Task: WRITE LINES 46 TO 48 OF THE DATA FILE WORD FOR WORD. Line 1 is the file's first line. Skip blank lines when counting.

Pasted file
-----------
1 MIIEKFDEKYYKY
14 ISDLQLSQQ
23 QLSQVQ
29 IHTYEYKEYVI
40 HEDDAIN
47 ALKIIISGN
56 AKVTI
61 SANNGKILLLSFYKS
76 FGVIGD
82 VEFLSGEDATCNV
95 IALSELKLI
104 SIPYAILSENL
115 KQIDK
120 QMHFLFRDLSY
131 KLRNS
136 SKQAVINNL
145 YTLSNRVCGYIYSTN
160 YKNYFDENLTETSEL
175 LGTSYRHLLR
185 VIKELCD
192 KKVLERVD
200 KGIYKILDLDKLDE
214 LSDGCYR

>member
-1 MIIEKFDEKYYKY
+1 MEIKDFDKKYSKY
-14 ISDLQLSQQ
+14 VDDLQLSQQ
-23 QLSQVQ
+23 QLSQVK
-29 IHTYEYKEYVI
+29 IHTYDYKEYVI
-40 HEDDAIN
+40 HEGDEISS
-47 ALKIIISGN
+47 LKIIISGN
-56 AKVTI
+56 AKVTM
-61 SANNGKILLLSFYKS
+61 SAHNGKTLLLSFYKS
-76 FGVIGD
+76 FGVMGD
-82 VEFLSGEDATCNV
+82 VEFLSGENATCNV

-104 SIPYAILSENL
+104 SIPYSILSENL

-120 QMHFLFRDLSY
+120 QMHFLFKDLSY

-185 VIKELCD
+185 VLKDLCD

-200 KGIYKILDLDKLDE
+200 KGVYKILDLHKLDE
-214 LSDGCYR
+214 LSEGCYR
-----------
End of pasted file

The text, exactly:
+104 SIPYSILSENL

-120 QMHFLFRDLSY
+120 QMHFLFKDLSY